DMARC, which stands for Domain-based Message Authentication, Reporting, and Conformance, was launched last year by a consortium of top mailbox providers and senders including Google, Microsoft, Yahoo!, Facebook and PayPal. In Fact, DMARC just celebrated its one-year anniversary and has seen rapid adoption by major brands and ISPs.
Read on to learn what DMARC is and why you need to be thinking about implementing this standard in 2013.
DMARC uses existing authentication protocols – Sender Policy Framework (SPF) and DomainKeys Identified Mail (DKIM) – to enable brands to publish policies that reject messages that are not properly authenticated. The result of blocking these messages means less “suspicious” email being delivered to your valuable customer base. Imagine if your high-value customers were receiving fraudulent email purporting to come from your brand. Brand trust quickly erodes as customers become wary about the validity of email offers and content. This erosion diminishes the potential for repeat or first-time purchases, and lowers email engagement as a whole.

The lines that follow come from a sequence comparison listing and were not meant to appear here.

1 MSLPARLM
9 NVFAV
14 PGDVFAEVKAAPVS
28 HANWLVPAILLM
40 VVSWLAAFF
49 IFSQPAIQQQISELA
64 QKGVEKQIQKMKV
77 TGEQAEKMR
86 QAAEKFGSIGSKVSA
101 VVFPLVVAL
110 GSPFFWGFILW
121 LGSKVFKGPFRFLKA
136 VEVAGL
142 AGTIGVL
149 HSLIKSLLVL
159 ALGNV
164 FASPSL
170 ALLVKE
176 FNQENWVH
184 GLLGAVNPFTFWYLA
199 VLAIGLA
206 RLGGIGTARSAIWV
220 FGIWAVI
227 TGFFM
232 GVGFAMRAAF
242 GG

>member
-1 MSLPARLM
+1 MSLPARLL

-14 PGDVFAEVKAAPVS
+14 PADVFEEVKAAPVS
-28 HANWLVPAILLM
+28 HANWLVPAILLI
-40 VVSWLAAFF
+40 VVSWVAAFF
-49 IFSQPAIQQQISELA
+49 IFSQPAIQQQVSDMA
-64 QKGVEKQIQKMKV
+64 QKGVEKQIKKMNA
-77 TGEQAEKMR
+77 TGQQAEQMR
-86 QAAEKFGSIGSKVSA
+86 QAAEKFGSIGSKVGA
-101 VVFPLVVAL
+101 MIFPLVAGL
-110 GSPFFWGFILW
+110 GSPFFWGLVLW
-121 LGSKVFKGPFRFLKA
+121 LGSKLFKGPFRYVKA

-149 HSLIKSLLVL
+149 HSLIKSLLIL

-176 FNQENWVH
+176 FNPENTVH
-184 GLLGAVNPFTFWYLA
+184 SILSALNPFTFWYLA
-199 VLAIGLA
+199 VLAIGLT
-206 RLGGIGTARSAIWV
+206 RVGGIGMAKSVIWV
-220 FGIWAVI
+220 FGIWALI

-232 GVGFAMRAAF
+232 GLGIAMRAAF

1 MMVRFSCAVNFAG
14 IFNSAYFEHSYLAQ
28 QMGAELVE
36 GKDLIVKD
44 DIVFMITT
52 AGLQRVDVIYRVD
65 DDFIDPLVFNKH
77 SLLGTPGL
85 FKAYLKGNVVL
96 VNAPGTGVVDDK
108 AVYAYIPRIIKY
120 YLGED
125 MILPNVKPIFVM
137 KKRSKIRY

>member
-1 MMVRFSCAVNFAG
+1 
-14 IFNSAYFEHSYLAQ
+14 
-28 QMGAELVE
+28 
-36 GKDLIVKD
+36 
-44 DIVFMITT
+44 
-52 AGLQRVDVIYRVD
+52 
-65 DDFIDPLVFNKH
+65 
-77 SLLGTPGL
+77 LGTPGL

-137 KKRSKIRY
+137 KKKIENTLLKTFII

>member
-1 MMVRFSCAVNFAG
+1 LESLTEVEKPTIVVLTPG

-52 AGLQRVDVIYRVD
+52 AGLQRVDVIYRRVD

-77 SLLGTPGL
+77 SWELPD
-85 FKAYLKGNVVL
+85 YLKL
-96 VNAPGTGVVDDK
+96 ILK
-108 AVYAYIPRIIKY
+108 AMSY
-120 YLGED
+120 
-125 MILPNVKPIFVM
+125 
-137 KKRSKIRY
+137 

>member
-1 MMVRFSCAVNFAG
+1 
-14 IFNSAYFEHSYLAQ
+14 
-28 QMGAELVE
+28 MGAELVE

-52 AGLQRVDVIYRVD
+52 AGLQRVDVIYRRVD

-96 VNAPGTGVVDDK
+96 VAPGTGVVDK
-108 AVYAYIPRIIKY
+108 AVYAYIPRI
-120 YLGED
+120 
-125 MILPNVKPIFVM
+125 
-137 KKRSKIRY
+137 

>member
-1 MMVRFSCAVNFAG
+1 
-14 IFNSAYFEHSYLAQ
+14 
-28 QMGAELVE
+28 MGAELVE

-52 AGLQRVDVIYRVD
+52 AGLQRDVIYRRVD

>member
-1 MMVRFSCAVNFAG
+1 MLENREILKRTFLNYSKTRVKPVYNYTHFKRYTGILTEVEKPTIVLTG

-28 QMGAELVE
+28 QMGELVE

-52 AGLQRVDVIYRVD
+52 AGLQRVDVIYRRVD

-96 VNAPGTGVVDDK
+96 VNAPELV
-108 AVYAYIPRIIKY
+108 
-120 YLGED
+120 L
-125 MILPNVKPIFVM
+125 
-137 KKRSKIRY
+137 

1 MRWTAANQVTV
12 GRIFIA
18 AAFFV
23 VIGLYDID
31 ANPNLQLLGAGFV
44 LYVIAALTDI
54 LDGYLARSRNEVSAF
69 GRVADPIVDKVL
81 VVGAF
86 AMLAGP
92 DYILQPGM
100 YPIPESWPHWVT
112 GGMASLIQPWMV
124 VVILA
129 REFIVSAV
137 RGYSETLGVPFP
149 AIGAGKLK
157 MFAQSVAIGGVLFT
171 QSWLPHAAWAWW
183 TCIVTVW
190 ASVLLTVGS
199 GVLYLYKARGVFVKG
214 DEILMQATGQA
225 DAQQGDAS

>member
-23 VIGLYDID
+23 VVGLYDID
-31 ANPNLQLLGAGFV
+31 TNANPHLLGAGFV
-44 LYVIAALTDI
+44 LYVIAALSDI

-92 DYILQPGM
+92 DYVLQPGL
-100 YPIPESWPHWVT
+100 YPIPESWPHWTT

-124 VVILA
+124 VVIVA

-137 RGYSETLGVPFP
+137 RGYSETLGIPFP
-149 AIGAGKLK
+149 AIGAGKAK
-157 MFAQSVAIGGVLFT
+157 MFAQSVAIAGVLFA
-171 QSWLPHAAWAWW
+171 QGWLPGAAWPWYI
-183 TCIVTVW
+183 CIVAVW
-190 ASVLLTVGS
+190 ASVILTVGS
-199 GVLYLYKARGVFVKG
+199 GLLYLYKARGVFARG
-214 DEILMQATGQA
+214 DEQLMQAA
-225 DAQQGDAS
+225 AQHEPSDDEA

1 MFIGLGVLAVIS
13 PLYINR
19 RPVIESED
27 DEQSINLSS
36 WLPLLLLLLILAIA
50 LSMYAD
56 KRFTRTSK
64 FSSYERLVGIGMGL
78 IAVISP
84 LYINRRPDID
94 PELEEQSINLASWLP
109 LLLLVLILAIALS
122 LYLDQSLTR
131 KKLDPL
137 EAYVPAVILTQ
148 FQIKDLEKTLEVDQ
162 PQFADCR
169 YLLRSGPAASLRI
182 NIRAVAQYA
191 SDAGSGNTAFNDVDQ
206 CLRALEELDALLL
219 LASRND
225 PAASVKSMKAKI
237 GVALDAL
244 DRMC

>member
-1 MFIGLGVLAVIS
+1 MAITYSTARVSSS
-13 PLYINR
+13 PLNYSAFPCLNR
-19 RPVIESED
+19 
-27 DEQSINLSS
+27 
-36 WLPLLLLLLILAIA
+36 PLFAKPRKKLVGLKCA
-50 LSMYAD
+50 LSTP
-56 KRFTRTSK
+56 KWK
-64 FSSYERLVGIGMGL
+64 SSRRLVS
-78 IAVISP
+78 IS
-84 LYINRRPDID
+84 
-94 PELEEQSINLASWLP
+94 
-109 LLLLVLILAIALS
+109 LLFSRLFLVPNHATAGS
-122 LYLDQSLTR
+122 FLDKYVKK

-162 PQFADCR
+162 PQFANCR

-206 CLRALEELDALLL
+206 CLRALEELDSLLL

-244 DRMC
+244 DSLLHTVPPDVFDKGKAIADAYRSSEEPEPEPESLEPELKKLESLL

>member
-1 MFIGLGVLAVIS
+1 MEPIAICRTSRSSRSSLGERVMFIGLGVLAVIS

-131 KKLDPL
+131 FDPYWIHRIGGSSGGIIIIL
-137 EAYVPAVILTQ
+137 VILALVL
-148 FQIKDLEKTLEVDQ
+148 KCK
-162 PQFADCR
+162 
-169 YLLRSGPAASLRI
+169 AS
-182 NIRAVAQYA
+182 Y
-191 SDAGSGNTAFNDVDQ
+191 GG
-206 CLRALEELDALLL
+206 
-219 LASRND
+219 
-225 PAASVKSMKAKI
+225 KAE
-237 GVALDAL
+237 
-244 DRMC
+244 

When DMARC is implemented, mailbox providers send back reporting to let you know when your domains are not authenticated properly. This helps brands quickly detect phishing attacks and keep their systems running properly. However, one difficulty with DMARC is the vast amount of raw data to makes sense of and analyze. Return Path can help senders categorize this data into actionable email intelligence and protect customers.
Two hot areas in marketing right now (and which won’t go away anytime soon …if ever!) are big data and improving the customer experience. DMARC helps bring those two together by providing the data to help block phishing attacks on your valuable customers, and thus improve their overall experience with your brand.
Tomorrow, we'll discuss how to get started on protecting your brand from phishing by creating your SPF record.